362. Get Out!: The obligation to send impure people out of the Temple

…they shall send out from the camp… (Numbers 5:2)

Throughout the mitzvos to date, we have discussed a wide variety of forms of ritual impurity and we have mentioned that one of the ramifications of such impurity is an inability to enter the Temple. We see from here that people afflicted with certain forms of uncleanliness – specifically, tzara’as, a genital flow or impurity from a corpse – were obligated to leave the innermost camp, called the machaneh Shechinah, which contained the Mishkan (Tabernacle). In Temple times, this rule applied the Temple and its courtyard, called the Azarah.

There were three camps in the wilderness, in concentric circles. Around the camp containing the Mishkan was the camp of the Levites; the camp of the Israelites surrounded that. The Talmud in Pesachim (67a) teaches how far outside each type of impurity had to be removed. Those impure from corpse contamination were only barred from the innermost camp. Those who experienced genital discharges could not enter the middle camp, that of the Levites. Those afflicted with tzara’as had to leave even the camp of the Israelites. (See, for example, 2 Kings chapter 7, in which four people afflicted with tzara’as dwelled outside the city.) The basis for this distinction is how much a form of impurity could be transmitted to others. The more virulent the impurity, the greater the distance from the Mishkan (or, later, the Temple) the person had to be removed. Even today, since we lack the ability to rid ourselves of ritual impurity, we do not ascend the Temple mount.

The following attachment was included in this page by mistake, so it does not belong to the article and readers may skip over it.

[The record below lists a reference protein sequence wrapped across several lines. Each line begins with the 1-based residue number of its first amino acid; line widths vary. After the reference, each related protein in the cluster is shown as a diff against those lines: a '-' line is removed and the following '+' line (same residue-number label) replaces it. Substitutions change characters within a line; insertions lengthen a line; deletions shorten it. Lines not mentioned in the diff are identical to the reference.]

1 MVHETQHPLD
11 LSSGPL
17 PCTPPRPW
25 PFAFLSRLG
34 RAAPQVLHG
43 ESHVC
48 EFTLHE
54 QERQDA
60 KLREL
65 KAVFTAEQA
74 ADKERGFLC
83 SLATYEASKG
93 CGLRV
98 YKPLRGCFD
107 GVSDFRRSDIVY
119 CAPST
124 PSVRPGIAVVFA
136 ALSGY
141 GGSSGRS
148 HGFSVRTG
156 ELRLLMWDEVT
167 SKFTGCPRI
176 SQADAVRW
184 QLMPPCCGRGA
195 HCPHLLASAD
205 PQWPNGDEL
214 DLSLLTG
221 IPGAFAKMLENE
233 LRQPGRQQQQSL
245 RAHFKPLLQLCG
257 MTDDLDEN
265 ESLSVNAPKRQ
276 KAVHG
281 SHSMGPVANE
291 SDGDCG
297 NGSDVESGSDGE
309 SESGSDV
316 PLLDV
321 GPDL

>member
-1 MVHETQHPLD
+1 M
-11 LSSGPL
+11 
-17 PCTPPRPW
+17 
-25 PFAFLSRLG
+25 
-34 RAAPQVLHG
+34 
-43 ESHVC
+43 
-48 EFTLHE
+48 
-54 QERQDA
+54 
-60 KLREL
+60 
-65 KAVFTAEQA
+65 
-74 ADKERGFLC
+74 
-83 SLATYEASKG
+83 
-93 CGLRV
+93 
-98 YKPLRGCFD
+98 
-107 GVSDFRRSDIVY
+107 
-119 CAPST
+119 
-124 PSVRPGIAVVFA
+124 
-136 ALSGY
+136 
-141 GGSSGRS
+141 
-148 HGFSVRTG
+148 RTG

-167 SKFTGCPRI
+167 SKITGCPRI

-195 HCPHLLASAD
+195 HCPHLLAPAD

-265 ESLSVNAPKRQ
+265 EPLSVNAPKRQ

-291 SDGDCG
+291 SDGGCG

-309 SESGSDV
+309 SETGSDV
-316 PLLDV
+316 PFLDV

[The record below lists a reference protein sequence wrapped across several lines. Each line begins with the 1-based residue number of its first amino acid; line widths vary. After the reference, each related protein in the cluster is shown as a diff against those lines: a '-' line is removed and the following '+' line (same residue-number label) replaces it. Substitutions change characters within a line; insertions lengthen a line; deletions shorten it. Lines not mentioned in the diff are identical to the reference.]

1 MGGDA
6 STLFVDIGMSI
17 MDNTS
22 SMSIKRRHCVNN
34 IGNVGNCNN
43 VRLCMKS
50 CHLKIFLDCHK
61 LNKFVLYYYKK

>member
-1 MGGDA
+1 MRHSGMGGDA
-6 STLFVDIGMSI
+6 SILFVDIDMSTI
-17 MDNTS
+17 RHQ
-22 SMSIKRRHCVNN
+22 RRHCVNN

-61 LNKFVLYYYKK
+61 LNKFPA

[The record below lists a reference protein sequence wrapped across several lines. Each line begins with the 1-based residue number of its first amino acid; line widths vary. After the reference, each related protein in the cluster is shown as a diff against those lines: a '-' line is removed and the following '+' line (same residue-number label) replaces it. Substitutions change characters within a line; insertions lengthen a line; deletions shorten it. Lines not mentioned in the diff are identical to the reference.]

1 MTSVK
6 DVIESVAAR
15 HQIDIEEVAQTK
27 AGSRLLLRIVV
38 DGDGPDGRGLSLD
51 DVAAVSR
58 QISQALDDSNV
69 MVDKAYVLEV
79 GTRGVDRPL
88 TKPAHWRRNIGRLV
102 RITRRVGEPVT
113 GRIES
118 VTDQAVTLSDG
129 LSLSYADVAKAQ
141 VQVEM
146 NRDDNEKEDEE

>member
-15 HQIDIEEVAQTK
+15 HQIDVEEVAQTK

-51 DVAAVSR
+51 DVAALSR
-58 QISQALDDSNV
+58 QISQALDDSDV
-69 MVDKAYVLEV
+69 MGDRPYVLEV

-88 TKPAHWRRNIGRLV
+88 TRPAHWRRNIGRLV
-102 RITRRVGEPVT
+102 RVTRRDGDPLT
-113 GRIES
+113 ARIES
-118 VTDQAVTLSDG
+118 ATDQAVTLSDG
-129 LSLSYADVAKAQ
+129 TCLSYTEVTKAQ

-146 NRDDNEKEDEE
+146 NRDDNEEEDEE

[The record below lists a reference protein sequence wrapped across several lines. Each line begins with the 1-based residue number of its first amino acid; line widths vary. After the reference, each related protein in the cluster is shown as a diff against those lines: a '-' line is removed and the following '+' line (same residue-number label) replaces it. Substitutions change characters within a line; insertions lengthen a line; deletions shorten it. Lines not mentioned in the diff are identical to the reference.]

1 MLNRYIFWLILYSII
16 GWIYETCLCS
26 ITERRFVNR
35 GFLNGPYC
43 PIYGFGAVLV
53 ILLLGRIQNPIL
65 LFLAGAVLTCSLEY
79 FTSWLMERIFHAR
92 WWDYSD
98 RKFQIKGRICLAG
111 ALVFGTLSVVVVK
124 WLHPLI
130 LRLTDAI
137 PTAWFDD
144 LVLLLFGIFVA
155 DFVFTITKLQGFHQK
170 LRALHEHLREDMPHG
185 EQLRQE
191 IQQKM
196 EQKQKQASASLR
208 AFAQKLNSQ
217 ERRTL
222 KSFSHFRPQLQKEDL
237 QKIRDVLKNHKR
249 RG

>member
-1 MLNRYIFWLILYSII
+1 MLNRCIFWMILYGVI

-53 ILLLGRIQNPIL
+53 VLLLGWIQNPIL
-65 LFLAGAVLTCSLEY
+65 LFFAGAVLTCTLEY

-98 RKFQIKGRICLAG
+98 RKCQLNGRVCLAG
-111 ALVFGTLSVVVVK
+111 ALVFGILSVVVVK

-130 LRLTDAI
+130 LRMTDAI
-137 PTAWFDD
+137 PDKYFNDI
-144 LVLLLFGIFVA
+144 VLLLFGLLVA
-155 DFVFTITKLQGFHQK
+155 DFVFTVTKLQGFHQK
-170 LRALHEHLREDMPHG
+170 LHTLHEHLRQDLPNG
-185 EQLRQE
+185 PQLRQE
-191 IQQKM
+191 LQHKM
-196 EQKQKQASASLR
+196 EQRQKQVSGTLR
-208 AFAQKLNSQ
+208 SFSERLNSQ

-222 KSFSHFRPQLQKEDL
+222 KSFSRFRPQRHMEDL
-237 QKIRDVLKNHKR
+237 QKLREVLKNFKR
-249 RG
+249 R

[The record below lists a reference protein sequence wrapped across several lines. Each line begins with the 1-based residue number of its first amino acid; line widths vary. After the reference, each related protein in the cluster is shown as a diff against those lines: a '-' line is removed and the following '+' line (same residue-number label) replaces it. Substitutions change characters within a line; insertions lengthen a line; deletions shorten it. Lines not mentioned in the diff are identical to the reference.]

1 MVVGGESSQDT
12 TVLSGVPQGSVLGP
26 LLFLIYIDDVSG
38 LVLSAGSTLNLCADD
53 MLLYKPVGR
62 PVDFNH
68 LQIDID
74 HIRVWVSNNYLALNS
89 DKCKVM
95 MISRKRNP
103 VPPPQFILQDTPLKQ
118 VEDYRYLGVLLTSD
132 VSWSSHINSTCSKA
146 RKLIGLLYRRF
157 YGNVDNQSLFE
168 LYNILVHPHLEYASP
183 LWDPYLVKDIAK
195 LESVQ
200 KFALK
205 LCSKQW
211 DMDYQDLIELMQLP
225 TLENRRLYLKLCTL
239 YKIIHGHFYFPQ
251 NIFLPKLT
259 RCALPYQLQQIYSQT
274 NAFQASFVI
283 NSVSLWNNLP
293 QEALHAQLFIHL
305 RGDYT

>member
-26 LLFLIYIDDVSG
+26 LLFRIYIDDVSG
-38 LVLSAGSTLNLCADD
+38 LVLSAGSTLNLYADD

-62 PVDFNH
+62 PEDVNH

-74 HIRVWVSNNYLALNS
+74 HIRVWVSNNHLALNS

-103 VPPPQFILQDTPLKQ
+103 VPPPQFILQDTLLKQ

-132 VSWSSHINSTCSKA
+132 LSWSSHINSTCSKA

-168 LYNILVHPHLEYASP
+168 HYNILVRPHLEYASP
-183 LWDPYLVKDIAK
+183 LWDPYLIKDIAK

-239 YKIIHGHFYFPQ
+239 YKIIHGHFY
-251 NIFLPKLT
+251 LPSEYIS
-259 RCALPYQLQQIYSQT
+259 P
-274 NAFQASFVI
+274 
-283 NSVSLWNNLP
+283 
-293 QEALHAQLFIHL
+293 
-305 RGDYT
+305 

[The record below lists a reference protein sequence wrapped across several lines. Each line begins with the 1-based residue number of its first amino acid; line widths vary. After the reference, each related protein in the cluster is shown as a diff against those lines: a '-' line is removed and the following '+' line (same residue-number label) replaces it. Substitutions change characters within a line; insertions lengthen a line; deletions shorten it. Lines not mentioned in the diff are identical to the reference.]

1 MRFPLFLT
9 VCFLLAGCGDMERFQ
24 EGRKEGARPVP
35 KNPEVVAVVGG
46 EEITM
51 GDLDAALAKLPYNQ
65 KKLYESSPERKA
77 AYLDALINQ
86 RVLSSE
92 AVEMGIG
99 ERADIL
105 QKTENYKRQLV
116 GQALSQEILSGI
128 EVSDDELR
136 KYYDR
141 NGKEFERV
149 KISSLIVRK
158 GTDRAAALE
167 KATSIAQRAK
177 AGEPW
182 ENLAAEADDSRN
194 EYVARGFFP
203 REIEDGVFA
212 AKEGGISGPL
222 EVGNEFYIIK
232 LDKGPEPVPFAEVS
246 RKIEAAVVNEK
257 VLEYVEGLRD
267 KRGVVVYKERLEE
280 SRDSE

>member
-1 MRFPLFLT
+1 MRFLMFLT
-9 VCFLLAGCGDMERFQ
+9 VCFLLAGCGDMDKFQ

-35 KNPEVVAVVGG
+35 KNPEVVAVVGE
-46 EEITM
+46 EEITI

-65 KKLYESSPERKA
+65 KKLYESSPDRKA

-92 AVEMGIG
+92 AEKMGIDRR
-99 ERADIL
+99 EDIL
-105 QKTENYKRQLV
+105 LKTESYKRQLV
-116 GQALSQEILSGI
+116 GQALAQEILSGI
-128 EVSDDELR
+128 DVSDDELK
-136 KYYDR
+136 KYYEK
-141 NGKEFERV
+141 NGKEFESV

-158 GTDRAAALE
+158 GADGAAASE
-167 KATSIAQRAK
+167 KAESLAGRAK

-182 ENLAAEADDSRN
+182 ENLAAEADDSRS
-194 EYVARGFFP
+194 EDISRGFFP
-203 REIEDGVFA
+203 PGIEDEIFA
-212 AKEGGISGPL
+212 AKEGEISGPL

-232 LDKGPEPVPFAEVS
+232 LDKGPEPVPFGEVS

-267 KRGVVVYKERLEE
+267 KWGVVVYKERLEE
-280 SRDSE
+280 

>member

The basis underlying this mitzvah is that ritual impurity works at cross-purposes with sanctity of the Temple. The sacrifices call for a high level of purity and such uncleanliness pollutes that which we should strive to purify.

This mitzvah is discussed in the Talmud in the tractates of Pesachim (66b-68a), Makkos (14b-15a), and elsewhere. It is codified in the Mishneh Torah in the third chapter of Hilchos Biyas HaMikdash and is #31 of the 248 positive mitzvos in the Rambam’s Sefer HaMitzvos.